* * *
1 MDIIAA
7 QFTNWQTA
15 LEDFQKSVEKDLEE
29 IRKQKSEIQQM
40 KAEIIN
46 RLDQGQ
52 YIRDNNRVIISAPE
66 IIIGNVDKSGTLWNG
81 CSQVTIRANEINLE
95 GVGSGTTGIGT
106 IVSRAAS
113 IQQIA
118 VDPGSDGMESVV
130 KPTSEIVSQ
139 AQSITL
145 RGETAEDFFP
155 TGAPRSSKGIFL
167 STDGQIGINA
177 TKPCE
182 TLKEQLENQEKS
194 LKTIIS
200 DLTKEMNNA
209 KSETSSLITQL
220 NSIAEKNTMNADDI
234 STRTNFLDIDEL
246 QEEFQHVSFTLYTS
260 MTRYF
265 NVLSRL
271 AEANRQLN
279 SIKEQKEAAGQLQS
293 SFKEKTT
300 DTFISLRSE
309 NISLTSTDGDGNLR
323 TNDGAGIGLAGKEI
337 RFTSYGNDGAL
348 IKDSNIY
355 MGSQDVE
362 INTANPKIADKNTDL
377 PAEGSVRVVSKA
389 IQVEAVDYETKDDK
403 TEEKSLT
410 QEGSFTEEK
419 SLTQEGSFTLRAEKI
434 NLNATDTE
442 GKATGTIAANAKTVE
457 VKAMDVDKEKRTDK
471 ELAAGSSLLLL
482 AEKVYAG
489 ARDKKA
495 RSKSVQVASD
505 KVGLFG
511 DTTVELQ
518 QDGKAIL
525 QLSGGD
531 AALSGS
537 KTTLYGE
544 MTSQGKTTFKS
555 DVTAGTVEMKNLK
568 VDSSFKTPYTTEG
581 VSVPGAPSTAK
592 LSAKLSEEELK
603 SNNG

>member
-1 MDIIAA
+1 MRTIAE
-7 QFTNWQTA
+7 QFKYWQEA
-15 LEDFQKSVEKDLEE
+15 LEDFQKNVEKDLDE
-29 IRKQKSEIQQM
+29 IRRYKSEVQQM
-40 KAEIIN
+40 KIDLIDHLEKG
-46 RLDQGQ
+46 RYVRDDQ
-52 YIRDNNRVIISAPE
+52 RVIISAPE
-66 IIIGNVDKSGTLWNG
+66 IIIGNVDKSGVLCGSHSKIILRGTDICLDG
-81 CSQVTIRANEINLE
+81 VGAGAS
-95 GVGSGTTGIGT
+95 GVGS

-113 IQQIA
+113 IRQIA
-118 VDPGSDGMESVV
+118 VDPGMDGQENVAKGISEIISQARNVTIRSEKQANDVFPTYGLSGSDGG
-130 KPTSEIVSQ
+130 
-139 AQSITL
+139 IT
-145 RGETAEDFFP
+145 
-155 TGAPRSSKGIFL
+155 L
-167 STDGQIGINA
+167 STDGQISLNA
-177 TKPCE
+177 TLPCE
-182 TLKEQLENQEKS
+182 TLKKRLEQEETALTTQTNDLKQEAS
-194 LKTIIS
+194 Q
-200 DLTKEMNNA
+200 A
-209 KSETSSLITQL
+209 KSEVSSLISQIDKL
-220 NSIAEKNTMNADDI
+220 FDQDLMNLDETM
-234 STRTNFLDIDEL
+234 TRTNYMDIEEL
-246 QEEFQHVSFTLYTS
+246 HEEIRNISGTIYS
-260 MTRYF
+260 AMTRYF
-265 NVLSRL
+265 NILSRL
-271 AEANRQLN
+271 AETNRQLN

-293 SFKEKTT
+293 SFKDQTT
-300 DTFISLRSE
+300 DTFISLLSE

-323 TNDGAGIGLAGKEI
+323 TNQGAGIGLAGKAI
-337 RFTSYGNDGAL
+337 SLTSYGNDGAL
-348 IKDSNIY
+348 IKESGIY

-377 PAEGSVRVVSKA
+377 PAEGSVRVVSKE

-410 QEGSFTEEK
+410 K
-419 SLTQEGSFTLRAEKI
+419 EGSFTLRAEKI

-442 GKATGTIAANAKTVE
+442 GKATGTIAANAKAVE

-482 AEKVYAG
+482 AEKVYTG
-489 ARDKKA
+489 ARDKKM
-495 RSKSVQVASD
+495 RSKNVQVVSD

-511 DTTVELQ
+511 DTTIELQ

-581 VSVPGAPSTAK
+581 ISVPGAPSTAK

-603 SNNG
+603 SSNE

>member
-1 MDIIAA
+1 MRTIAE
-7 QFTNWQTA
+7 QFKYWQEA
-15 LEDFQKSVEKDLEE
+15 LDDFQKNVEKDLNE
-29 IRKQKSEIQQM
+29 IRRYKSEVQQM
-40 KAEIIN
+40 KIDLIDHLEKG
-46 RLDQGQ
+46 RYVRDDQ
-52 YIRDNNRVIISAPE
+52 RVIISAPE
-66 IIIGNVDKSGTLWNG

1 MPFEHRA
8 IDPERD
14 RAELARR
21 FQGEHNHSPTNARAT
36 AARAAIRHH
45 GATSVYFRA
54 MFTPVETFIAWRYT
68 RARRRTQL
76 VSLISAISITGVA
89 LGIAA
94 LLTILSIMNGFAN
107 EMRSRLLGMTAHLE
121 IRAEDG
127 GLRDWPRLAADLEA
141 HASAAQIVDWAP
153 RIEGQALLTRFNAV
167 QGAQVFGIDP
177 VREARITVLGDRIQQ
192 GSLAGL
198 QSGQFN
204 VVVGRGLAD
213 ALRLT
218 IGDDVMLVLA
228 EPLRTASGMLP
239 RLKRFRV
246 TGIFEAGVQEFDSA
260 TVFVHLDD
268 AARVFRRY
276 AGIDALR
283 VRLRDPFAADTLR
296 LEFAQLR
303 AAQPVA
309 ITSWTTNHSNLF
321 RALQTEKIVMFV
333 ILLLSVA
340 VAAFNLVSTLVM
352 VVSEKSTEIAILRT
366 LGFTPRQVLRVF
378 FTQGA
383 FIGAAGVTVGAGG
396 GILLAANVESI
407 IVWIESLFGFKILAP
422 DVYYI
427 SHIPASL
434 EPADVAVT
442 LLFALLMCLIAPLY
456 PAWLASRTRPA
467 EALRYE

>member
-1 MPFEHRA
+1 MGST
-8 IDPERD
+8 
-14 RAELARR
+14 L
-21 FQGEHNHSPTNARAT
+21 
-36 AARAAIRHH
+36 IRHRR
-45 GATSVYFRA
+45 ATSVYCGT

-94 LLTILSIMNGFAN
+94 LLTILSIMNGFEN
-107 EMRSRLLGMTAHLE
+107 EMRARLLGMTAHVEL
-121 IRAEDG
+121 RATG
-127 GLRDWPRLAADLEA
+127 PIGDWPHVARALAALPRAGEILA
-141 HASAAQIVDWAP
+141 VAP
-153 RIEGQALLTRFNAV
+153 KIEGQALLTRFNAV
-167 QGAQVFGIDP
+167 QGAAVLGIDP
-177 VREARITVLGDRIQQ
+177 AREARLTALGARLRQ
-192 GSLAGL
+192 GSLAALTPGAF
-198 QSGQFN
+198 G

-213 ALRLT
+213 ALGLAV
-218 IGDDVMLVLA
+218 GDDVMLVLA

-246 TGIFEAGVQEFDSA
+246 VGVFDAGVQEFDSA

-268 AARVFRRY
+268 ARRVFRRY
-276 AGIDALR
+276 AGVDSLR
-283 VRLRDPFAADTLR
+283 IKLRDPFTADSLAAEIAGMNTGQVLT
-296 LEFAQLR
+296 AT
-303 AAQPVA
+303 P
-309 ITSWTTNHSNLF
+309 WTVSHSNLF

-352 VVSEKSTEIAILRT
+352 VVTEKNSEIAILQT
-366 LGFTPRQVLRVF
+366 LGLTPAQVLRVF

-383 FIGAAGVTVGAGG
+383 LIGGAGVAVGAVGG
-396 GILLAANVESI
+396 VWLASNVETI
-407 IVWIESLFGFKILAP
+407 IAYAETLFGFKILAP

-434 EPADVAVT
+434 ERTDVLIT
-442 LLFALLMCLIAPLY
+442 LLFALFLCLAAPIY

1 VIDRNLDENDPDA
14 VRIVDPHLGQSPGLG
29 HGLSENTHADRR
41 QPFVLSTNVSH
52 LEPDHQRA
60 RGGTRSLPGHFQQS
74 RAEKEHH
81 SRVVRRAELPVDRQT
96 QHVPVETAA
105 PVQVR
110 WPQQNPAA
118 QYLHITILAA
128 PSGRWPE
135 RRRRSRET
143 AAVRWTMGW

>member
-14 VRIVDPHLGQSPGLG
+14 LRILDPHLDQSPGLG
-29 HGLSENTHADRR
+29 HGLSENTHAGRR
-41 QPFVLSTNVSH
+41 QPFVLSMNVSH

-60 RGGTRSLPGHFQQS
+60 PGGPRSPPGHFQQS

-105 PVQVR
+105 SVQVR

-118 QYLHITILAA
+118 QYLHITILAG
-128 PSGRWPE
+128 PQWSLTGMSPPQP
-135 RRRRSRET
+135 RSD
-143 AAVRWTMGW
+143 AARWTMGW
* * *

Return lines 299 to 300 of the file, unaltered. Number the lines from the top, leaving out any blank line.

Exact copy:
-41 QPFVLSTNVSH
+41 QPFVLSMNVSH